Boston bombing suspect requests trial be moved to DC

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Boston bombing suspect Dzhokhar Tsarnaev has asked a judge to move his trial to Washington. 

In a motion filed late Wednesday, Tsarnaev’s lawyers said they found “an overwhelming presumption of guilt” for the defendant in Massachusetts when they conducted a preliminary survey in May.

The attorneys also argued that Boston residents have largely prejudged how Tsarnaev should be punished.

“An extraordinarily high number of individuals in the potential jury pool who either attended or participated in the 2013 Boston Marathon, or personally know someone who did,” the motion from Tsarnaev's attorneys said. 

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His lawyers concluded “prejudice must be presumed in the District of Massachusetts while public attitudes in two other surveyed jurisdictions do not warrant that presumption. Accordingly, we seek a change in venue.”

The attorneys cited the trial for Oklahoma City bomber Timothy McVeigh, which was moved to Denver. They argued the Boston bombing had a much greater impact on the Boston community than McVeigh's actions had on Oklahoma City.

Tsarnaev’s lawyers said the Boston bombing had a much more profound effect on the Boston community than in Oklahoma City because thousands of Bostonians and others from the region went through a traumatic experience, fearing their friends and family were injured or killed.

“If a change of venue was warranted in McVeigh, it is even more compelled by the facts presented here,” the motion said.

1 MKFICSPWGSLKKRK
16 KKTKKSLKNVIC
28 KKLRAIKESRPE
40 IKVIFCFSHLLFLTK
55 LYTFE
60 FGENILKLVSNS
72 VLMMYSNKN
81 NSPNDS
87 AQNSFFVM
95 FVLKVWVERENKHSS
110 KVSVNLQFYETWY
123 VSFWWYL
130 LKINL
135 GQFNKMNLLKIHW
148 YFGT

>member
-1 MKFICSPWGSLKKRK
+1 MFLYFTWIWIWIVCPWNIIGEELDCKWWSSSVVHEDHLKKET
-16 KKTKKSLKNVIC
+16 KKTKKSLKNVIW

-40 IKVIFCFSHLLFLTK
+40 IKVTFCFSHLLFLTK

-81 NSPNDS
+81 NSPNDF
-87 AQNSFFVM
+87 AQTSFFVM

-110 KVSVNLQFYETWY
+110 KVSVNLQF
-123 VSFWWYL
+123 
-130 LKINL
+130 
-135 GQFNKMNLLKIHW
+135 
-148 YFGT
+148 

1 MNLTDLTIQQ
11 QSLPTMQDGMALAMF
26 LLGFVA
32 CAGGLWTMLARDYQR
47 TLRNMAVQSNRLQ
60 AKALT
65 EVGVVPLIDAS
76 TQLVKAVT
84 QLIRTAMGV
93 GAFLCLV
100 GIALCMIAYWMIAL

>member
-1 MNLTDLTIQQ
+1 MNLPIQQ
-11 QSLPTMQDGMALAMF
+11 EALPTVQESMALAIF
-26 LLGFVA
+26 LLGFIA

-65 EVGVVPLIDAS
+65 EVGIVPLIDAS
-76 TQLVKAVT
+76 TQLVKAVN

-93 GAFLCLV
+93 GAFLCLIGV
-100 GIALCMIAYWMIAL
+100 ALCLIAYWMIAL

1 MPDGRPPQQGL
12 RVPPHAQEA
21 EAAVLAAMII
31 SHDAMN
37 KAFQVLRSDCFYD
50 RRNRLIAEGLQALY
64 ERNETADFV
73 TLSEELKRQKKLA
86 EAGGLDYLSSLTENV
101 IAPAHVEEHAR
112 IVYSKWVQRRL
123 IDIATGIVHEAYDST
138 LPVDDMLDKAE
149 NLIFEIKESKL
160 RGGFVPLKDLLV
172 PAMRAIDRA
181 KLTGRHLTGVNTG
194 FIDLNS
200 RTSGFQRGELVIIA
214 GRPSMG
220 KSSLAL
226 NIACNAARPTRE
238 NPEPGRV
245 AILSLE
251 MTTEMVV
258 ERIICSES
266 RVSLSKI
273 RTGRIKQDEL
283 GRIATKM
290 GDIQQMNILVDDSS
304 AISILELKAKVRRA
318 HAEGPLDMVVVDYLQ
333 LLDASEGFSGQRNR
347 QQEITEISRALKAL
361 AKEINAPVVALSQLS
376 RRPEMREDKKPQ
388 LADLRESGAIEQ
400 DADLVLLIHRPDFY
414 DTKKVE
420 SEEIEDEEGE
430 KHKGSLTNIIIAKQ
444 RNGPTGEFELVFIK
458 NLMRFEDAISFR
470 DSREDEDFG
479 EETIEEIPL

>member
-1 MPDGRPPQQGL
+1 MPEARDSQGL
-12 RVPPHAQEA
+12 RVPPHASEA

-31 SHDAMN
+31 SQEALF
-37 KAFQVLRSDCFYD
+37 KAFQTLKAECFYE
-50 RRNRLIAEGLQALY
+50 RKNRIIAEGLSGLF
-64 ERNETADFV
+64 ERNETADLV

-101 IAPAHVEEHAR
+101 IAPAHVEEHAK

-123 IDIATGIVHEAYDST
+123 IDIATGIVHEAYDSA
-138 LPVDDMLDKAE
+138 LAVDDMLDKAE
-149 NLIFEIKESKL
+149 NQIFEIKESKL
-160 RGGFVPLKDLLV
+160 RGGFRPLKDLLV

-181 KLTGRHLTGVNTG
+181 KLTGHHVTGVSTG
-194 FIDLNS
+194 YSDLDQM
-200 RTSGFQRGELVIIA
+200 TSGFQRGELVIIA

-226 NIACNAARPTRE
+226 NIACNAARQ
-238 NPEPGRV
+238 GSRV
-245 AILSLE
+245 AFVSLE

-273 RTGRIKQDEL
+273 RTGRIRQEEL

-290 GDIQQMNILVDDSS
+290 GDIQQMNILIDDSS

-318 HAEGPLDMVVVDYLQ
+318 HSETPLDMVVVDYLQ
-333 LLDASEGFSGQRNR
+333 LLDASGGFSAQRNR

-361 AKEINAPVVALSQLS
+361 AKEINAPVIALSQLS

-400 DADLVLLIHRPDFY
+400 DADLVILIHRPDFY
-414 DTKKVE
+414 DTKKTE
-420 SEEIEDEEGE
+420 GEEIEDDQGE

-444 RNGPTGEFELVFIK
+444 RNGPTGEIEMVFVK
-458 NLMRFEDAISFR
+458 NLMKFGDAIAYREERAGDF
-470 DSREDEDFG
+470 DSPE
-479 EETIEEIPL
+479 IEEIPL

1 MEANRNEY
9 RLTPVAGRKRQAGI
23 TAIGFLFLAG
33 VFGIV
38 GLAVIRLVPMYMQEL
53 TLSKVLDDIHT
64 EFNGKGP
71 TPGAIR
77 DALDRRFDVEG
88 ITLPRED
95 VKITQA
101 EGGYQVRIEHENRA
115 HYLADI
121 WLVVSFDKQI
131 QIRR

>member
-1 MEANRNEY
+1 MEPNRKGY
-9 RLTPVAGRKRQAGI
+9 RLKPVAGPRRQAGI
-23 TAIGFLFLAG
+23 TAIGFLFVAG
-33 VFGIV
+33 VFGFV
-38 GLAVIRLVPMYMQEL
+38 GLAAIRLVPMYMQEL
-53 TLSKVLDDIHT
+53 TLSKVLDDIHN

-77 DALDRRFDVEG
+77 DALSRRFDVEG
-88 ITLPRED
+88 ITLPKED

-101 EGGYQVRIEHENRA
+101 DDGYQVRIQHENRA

The 1995 Oklahoma City bombing killed 168 people, and the trial was moved to Colorado because McVeigh’s lawyers argued extensive publicity “demonized” their client

The attorneys said they had conducted surveys in Boston, Springfield, Mass., New York, N.Y., and Washington, D.C. 

“Boston ranked as the most prejudiced on all of the critical measures: case awareness, case knowledge, pre-judgment,” the lawyers said.

About 58 percent of Boston residents said Tsarnaev is “definitely guilty” and 37 percent of them said he deserves the death penalty, which the Justice Department is seeking in the case.

In Manhattan, about 48 percent said he’s “definitely guilty” and about 28 percent said he deserves the death penalty.

Residents in Washington were the least likely to say Tsarnaev was guilty and deserved the death penalty, with 37 percent saying he’s “definitely guilty” and 19 percent saying he should be put to death. 

As a result, the attorneys said the trial should be moved to Washington, D.C.

They argue that under the Sixth Amendment, their client has the right to trial “by an impartial jury of the state and district wherein the crime shall have been committed.”

Tsarnaev pleaded not guilty last year to 30 charges after his involvement in the bombing at the Boston Marathon in April 2013 that left three people dead and more than 270 wounded.

It’s unclear whether the judge will grant a change in venue. For now, his trial date is set in Boston for Nov. 3.   

—This report was updated at 1:03 p.m.